“. . .and he lit on old Miss Jefferson’s head, poor old filly. She was a good soul–had a glass eye and used to lend it to old Miss Wagner, that hadn’t any, to receive company in; it warn’t big enough, and when Miss Wagner warn’t noticing, it would get twisted around in the socket, and look up, maybe, or out to one side, and every which way, while t’other one was looking as straight ahead as a spy-glass. Grown people didn’t mind it, but it ‘most always made the children cry, it was so sort of scary. She tried packing it in raw cotton, but it wouldn’t work somehow–the cotton would get loose and stick out and look so kind of awful that the children’ couldn’t stand it no way. She was always dropping it out, and turning up her old deadlight on the company empty, and making them oncomfortable, becuz she never could tell when it hopped out, being blind on that side, you see So somebody would have to hunch her and say, ‘Your game eye has fetched loose, Miss Wagner, dear’ – and then all of them would have to sit and wait till she jammed it in again – wrong side before, as a general thing, and green as a bird’s egg, being a bashful cretur and easy sot back before company. But being wrong side before warn’t much difference, anyway, becuz her own eye was sky-blue and the glass one was yaller on the front side,so whichever way she turned it it didn’t match nohow. Old Miss Wagner was considerable on the borrow, she was. When she had a quilting. . . at her house she gen’ally borrowed Miss Higgins’s wooden leg to stump around on …”

Title Page to the 1873 1st edition, via Wikipedia.org

Title Page to the 1873 1st edition, via Wikipedia.org

Work: A Story of Experience, Louisa May Alcott

One of Alcott’s lesser known novels, Work tells the story of Christie Devon, a young woman from a family of modest means, who sets out to find her way in the world. The novel follows her through a series of jobs that illustrate the (relatively limited) range of possibilities for a young woman in late nineteenth-century Boston and its environs. The limitations of Christie’s working life remind me to be grateful for the efforts of women like her that have made a larger set of possibilities open to me.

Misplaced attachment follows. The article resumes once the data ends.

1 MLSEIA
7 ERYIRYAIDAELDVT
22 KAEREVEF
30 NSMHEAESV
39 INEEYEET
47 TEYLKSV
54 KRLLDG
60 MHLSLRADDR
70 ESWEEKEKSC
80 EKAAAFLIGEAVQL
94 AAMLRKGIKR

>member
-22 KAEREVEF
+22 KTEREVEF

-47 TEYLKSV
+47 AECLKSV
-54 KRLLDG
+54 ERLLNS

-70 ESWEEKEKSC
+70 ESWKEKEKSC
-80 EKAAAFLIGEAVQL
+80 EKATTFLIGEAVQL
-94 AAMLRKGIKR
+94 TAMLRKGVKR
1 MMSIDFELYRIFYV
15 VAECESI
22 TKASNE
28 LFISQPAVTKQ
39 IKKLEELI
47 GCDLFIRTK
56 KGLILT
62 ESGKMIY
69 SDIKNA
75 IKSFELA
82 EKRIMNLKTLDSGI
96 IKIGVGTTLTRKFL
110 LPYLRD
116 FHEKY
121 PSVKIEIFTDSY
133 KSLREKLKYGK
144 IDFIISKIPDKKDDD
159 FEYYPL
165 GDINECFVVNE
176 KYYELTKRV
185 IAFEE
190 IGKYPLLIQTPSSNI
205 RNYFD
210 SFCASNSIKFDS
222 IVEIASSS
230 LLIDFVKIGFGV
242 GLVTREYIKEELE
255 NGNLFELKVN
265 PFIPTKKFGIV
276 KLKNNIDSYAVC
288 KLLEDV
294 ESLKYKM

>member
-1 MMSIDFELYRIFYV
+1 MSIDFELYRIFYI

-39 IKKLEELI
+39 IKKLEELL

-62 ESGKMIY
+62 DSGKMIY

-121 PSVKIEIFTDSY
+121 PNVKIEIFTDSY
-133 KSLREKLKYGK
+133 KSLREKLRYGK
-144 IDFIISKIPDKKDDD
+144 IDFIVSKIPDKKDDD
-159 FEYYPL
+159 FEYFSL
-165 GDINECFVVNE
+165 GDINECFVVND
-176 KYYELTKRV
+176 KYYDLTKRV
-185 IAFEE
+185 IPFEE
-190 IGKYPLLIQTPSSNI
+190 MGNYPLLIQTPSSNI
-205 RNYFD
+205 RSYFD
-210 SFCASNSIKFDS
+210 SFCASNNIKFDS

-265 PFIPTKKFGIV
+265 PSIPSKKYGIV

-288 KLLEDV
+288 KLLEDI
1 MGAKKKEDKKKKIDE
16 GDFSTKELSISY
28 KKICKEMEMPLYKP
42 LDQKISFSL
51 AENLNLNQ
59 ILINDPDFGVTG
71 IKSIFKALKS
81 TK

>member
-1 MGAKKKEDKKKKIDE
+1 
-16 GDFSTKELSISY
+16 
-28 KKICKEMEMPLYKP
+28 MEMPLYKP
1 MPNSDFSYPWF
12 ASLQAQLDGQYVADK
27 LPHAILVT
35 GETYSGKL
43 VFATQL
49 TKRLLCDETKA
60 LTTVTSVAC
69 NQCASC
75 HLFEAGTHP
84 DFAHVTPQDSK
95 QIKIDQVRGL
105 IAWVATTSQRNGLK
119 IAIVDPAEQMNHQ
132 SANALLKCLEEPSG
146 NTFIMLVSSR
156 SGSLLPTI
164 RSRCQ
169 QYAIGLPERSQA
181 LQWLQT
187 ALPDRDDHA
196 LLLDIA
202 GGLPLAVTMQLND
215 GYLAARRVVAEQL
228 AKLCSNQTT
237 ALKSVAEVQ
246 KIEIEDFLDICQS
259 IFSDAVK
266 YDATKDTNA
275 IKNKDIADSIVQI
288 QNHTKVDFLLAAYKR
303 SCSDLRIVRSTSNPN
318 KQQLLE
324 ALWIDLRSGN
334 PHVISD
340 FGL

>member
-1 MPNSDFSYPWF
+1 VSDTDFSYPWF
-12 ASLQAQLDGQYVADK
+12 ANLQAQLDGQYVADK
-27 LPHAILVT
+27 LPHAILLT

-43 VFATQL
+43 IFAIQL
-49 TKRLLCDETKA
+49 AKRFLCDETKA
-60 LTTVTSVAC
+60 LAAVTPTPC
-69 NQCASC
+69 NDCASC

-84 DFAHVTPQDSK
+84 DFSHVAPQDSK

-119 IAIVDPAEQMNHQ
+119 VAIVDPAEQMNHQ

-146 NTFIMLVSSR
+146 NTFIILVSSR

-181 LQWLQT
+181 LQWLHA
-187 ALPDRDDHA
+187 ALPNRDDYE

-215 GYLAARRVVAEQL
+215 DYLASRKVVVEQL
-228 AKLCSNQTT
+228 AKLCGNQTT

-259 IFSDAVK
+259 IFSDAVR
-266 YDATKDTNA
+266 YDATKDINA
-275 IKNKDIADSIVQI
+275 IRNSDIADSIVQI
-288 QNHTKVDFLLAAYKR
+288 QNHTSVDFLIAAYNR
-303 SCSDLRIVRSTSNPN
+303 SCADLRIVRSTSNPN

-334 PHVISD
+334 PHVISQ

Alice’s Adventures in Wonderland and Through the Looking Glass, Lewis Carroll

I love the strangeness of wonderland and the land through the looking glass; I love feeling my world turned upside down as I experience those places with Alice. But the melancholy of unfamiliarity, of a hostile world, of the confusion of not knowing how things work or whether they have your best intentions at heart is what brings me back to these books.

Landscape for a Good Woman, Carolyn Steedman

I haven’t read this. I’ve wanted to, for a long time, but I’ve been putting it off because I love Carolyn Steedman’s other work so much that I want to save her last few titles for a special occasion. Steedman has written two books on childhood to which I very nearly owe the inspiration for my dissertation (The Tidy House: Little Girls Writing and Strange Dislocations), but Landscape is where she turns to autobiography to write history. She examines her mid-twentieth-century upbringing in order to understand what it means to be a working class girl (and woman).

Looking back on this list, I’m struck by how often I’ve listed things that I love because they made me laugh, and how many things I love because they speak powerfully to women’s experience and perspectives. More than that, though, these are all stories I find myself wanting to hear (and experience, and inhabit) again and again, stories that reward rereading with new insights and greater depth of understanding. Surely that qualifies as good company for time spent on a deserted island.

Further Reading:

Why We Still Love Alice

Idolizing Atticus, Empathizing with Scout

The End of Summer Reading: Our Favorite Books

Books for which I Am Thankful

Image: Off Mt. Desert Island by Fitz Henry Lane, 1856 [Public Domain] via Brooklyn Museum

Jessica Isaac

Jessica Isaac

Jessica Isaac is a former member of the Books@Work team.